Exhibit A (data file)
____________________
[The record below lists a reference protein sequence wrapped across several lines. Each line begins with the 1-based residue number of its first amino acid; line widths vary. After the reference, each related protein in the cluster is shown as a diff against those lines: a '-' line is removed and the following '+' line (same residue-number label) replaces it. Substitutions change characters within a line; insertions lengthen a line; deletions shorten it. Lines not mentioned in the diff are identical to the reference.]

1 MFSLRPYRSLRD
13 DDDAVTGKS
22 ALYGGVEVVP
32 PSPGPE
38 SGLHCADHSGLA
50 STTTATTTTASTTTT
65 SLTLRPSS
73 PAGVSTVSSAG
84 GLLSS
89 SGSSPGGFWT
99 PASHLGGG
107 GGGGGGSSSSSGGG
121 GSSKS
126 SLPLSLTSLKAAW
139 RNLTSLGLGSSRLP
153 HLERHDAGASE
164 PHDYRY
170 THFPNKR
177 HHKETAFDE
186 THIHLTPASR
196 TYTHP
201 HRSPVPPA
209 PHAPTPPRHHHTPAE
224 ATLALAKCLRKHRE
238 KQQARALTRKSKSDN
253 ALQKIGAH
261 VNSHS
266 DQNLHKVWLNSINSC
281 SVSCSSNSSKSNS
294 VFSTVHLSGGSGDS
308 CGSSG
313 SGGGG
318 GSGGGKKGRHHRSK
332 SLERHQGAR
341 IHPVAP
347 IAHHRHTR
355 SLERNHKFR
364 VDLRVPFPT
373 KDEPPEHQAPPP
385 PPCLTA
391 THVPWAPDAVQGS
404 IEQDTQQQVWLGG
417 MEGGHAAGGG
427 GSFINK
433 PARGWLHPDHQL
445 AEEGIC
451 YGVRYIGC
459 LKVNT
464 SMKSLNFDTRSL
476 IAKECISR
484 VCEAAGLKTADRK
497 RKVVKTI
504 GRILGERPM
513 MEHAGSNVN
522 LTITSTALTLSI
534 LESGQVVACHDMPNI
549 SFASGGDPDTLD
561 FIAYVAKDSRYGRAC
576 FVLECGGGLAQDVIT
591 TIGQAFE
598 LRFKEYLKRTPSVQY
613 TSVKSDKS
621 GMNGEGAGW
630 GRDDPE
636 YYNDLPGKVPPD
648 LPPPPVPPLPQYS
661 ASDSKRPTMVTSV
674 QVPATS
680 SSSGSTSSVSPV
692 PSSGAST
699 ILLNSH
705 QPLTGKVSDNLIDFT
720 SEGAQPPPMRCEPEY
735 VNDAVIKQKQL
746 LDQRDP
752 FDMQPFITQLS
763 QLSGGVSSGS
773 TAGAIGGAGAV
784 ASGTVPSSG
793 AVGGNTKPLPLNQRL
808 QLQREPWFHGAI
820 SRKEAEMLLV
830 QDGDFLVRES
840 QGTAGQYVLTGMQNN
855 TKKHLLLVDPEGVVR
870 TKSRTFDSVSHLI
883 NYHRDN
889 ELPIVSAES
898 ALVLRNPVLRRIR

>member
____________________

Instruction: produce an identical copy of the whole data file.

[The record below lists a reference protein sequence wrapped across several lines. Each line begins with the 1-based residue number of its first amino acid; line widths vary. After the reference, each related protein in the cluster is shown as a diff against those lines: a '-' line is removed and the following '+' line (same residue-number label) replaces it. Substitutions change characters within a line; insertions lengthen a line; deletions shorten it. Lines not mentioned in the diff are identical to the reference.]

1 MFSLRPYRSLRD
13 DDDAVTGKS
22 ALYGGVEVVP
32 PSPGPE
38 SGLHCADHSGLA
50 STTTATTTTASTTTT
65 SLTLRPSS
73 PAGVSTVSSAG
84 GLLSS
89 SGSSPGGFWT
99 PASHLGGG
107 GGGGGGSSSSSGGG
121 GSSKS
126 SLPLSLTSLKAAW
139 RNLTSLGLGSSRLP
153 HLERHDAGASE
164 PHDYRY
170 THFPNKR
177 HHKETAFDE
186 THIHLTPASR
196 TYTHP
201 HRSPVPPA
209 PHAPTPPRHHHTPAE
224 ATLALAKCLRKHRE
238 KQQARALTRKSKSDN
253 ALQKIGAH
261 VNSHS
266 DQNLHKVWLNSINSC
281 SVSCSSNSSKSNS
294 VFSTVHLSGGSGDS
308 CGSSG
313 SGGGG
318 GSGGGKKGRHHRSK
332 SLERHQGAR
341 IHPVAP
347 IAHHRHTR
355 SLERNHKFR
364 VDLRVPFPT
373 KDEPPEHQAPPP
385 PPCLTA
391 THVPWAPDAVQGS
404 IEQDTQQQVWLGG
417 MEGGHAAGGG
427 GSFINK
433 PARGWLHPDHQL
445 AEEGIC
451 YGVRYIGC
459 LKVNT
464 SMKSLNFDTRSL
476 IAKECISR
484 VCEAAGLKTADRK
497 RKVVKTI
504 GRILGERPM
513 MEHAGSNVN
522 LTITSTALTLSI
534 LESGQVVACHDMPNI
549 SFASGGDPDTLD
561 FIAYVAKDSRYGRAC
576 FVLECGGGLAQDVIT
591 TIGQAFE
598 LRFKEYLKRTPSVQY
613 TSVKSDKS
621 GMNGEGAGW
630 GRDDPE
636 YYNDLPGKVPPD
648 LPPPPVPPLPQYS
661 ASDSKRPTMVTSV
674 QVPATS
680 SSSGSTSSVSPV
692 PSSGAST
699 ILLNSH
705 QPLTGKVSDNLIDFT
720 SEGAQPPPMRCEPEY
735 VNDAVIKQKQL
746 LDQRDP
752 FDMQPFITQLS
763 QLSGGVSSGS
773 TAGAIGGAGAV
784 ASGTVPSSG
793 AVGGNTKPLPLNQRL
808 QLQREPWFHGAI
820 SRKEAEMLLV
830 QDGDFLVRES
840 QGTAGQYVLTGMQNN
855 TKKHLLLVDPEGVVR
870 TKSRTFDSVSHLI
883 NYHRDN
889 ELPIVSAES
898 ALVLRNPVLRRIR

>member